Highly Efficient Conversion of CO2 and H2 into CH4 by Nickel Nanoparticles on BaTiO3 PhotoCatalyst

March 28, 2021. By Kolemann Lutz

Researchers from Saudi Arabia demonstrated a cost efficient and environmentally friendly route for the hydrogenation and solar-driven methanation of carbon dioxide (CO2) and hydrogen (H2) into methane (CH4) with a photothermal catalyst at nearly 100% selectivity and without any external energy, or heat sources.


As a fuel for ovens, homes, water heaters, automobiles, turbines, and much more, CH4

is the intended propellant on Mars and also enables many chemical reactions, products, and a variety of industrial uses including propellant for other vehicles, to make heat and electricity, manufacture organic hydrocarbons such as methanol, formaldehyde, and formic acid.


The capture and conversion of CO2 into carbon-based products is of significant interest for researchers and organizations worldwide. As traditional photocatalysts are based on wide bandgap inorganic semiconductors, the efficiency of photocatalytic CO2 conversion using H2O or H2 remains very low.


Organic semiconductors or photocatalysts can be used to generate heat from the interaction of absorbed light with the catalyst, also known as the photothermal effect, without the need for any external energy or heat sources. Other industrial approaches to methanation or hydrogenating carbon dioxide typically occurs through the Sabatier process, which demands external energy sources to attain temperatures ranging from 300–400 °C and sometimes as high as 500 degrees Celsius. Thus, there is a need for alternative low-energy methanation production methods at industrial-scale.


In 2014, a research team demonstrated the application of the photothermal effect to efficiently convert CO2 to CH4 using Group VIII metals as the catalyst. Inspired to develop new efficient photothermal systems based on abundant, noncritical first-raw transition metals, researchers from KAUST University built a photocatalyst from nickel nanoparticles on a layer of barium titanate to absorb the light in a way that excites electrons into high energy states, or hot electrons. These hot electrons initiate the chemical reaction that converts carbon dioxide into CH4. Under optimum conditions, researchers demonstrated that the catalyst generates methane with production rates as high as 103.7 mmol g-1h-1 with nearly 100% selectivity and with impressive efficiency using only the photothermal effect UV-visible and visible solar irradiation.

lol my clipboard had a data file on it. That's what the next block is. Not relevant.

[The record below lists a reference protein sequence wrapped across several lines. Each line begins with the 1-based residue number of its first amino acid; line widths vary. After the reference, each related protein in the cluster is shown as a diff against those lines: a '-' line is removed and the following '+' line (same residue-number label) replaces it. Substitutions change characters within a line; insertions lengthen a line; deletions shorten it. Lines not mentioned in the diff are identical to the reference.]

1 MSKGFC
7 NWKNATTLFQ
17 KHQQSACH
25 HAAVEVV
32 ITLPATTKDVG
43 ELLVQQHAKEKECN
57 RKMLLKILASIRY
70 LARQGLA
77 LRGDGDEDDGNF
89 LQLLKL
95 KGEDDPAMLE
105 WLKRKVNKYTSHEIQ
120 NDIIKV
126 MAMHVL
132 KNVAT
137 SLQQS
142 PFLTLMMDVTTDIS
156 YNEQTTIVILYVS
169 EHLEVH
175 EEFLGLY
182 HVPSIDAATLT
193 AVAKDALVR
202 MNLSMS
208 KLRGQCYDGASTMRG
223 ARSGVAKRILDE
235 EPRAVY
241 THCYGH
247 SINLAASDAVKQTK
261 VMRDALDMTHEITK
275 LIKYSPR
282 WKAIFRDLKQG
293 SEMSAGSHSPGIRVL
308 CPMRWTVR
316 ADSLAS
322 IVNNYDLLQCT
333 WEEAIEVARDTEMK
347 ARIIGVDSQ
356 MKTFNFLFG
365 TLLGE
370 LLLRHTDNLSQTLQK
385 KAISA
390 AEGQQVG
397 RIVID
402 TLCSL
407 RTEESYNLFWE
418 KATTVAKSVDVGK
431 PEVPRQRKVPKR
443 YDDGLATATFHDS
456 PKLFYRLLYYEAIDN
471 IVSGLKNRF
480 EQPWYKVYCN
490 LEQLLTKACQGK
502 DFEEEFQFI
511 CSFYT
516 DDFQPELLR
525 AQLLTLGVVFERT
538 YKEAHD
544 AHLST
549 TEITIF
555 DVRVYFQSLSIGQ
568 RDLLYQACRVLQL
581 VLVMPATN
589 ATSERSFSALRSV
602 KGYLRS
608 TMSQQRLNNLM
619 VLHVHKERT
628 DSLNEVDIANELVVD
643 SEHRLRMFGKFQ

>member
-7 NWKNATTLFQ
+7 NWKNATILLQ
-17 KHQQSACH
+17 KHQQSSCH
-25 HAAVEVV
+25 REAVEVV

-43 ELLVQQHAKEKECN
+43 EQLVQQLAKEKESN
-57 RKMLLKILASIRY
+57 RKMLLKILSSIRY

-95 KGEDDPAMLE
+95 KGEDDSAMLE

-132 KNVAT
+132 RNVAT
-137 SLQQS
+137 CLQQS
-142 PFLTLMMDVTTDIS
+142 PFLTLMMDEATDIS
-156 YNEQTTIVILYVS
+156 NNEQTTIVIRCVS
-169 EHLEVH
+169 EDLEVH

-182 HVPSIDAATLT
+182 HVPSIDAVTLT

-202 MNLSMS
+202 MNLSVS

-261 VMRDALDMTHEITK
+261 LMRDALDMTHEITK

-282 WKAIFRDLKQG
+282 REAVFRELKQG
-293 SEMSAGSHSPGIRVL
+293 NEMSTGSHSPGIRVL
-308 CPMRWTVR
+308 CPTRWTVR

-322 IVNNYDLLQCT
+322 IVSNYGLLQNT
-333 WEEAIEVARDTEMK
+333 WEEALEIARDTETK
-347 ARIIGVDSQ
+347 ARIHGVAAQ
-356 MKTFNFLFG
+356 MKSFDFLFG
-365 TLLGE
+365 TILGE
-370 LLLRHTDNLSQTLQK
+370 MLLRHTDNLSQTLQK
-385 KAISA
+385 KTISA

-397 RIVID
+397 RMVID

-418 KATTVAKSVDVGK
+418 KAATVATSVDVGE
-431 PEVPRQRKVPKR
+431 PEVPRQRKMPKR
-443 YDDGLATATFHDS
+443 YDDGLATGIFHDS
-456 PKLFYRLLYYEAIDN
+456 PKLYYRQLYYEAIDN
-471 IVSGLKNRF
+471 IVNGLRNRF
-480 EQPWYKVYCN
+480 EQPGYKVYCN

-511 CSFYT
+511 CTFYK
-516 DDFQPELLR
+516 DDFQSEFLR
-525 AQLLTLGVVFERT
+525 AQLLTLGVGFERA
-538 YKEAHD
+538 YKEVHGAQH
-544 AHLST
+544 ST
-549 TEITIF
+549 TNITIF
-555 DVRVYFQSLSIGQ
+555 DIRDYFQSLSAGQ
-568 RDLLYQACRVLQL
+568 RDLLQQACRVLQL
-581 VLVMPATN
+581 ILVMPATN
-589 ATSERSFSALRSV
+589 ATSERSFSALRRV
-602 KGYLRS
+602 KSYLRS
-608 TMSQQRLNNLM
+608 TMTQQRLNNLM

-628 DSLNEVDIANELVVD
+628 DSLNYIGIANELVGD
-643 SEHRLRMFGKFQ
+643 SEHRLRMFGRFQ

Additionally, researchers conducted a control experiment under dark conditions with a

with 250 deg C inside the photoreactor, resulting in a 75% CO2 conversion after 20 min of the photothermal reaction.


A major advantage is that the photocatalyst absorbs all visible wavelengths of the light spectrum compared to most catalysts that are restricted to ultraviolet rays. On Earth, this is significant since ultraviolet (UV) light comprises only 4 to 5% of the energy available in sunlight. On Mars, UV flux is primarily in the near (300 um) and far (200um) wavelengths due to the absorption and scattering in the Martian atmosphere.